This case study describes how Pyramid wrote and implemented green leasing language, and worked with tenants to provide tools and guidance to improve their spaces’ energy efficiency.
Advanced SearchYour search resulted in 50 resources
This report outlines the technical protocol used to generate Department of Energy's Commercial Building Energy Asset Score for commercial buildings, explains the scoring methodology, and provides additional details regarding the Asset Scoring Tool. This report also describes alternative methods that were considered prior to developing the current approach. Finally, this report describes a few features of the program where alternative approaches are still under evaluation.
Higher education uses less energy per square foot than most commercial building sectors. However, higher education campuses house energy-intensive laboratories and data centers that may spend more than this average; laboratories, in particular, are disproportionately represented in the higher educa¬tion sector. The Commercial Building Partnership (CBP), a public/private, cost-shared program sponsored by the U.S. Department of Energy (DOE), paired selected commercial building owners and operators with representatives of DOE, its national laboratories, and private-sector technical experts. These teams explored energy-saving measures across building systems – including some considered too costly or technologically challenging – and used advanced energy modeling to achieve peak whole-building performance. Modeling results were then included in new construction or retrofit designs to achieve significant energy reductions.
Long Beach Gas and Oil (LBGO), the public gas utility in Long Beach, California, partnered with the U.S. Department of Energy (DOE) to develop and implement solutions to build a new, low-energy modular office building that is at least 50% below requirements set by Energy Standard 90.1-2007 of the American Society of Heating, Refrigerating, and Air-conditioning Engineers (ASHRAE), the American National Standards Institute (ANSI), and the Illuminating Engineering Society of America (IESNA) as part of DOE’s Commercial Building Partnerships (CBP) program. The LBGO building, which demonstrates that modular construction can be very energy efficient, is expected to exceed the ASHRAE baseline by about 45%.
Mesa Lane Partners (MLP) partnered with the U.S. Department of Energy (DOE) to develop and implement solutions to a build a new, low-energy mixed-use building that consumes at least 50% less energy than requirements set by Energy Standard 90.1-2007 of the American Society of Heating, Refrigerating, and Air-conditioning Engineers (ASHRAE), the American National Standards Institute (ANSI), and the Illuminating Engineering Society of America (IESNA), as part of DOE’s Commercial Building Partnerships (CBP) Program.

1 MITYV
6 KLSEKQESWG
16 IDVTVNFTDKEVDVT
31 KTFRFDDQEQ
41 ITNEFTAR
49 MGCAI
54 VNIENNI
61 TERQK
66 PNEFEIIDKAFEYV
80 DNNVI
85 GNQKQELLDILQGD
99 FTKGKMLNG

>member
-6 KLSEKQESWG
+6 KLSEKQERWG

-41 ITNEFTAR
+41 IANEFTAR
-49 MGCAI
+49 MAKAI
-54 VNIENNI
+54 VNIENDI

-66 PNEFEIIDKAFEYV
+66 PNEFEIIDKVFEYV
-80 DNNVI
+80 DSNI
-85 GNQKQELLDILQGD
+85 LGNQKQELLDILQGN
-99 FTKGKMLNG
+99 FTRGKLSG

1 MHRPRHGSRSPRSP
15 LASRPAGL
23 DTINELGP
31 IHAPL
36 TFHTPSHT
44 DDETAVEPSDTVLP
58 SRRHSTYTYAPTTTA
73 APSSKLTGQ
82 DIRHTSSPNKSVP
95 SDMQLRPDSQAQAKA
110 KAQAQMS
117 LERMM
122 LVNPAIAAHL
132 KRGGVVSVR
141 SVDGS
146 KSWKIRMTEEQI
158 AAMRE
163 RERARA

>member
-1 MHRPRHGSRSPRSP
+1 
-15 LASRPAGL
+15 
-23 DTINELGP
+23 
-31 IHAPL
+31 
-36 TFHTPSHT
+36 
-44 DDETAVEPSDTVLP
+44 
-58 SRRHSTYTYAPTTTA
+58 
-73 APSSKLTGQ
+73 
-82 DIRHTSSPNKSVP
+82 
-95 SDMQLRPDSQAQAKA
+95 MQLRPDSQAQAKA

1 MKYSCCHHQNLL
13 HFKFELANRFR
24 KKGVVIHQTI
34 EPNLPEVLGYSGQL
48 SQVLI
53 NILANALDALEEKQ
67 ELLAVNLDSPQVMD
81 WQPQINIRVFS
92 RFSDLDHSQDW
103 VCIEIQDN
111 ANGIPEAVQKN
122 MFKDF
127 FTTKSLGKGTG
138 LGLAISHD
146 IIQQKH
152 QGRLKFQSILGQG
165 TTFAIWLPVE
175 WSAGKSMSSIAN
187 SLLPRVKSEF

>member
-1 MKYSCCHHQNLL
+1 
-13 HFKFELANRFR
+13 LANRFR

The University of Hawaii at Manoa (UHM) partnered with the U.S. Department of Energy (DOE) to retrofit existing buildings to reduce energy consumption by at least 30% as part of DOE’s Commercial Building Partnerships (CBP) Program.
The University of California (UC), Merced partnered with the U.S. Department of Energy (DOE) to develop and implement solutions to retrofit two existing buildings to reduce energy consumption by at least 30% as part of DOE’s Commercial Buildings Partnerships (CBP) Program.
With aggressive goals to reduce national energy use and carbon emissions, the U.S. Department of Energy (DOE) will be looking to exemplary buildings that have already invested in new approaches to achieving the energy performance goals now needed at a national level. The New York Times Building, in New York, New York, incorporates a number of innovative technologies, systems and processes and could become model for widespread replication in new and existing buildings. A year-long monitored study was conducted to verify energy performance, assess occupant comfort and satisfaction with the indoor environment, and evaluate impact on maintenance and operations. Lessons learned were derived from the analysis; these lessons could help identify and shape policy, financial, or supporting strategies to accelerate diffusion in the commercial building market.
In 2012, University of California Davis upgraded its exterior lighting as part of the university’s Smart Lighting Initiative. Wall packs on campus, like other exterior lighting fixtures, were retrofitted with dimmable LED sources, motion sensors, and wireless controls. This allowed the units to be incorporated into an adaptive campus-wide lighting control system. The system offers an intelligent, networked approach to lighting and energy management with improved lighting quality and optimal energy efficiency.
Sinisa Novakovic, owner of Mishka’s café in downtown Davis, had two goals for the recent lighting upgrade in his café: create a cozy, inviting atmosphere for customers and save energy. In the main seating area alone he was able to cut his lighting energy use 85% by upgrading to LED lighting. Throughout the rest of the café, energy consumption for lighting has been cut in half, reducing Mishka’s annual energy use by over 10,000 kWh and saving Novakovic nearly $2,000 every year in energy costs. The lighting upgrade will have paid for itself after just eight months.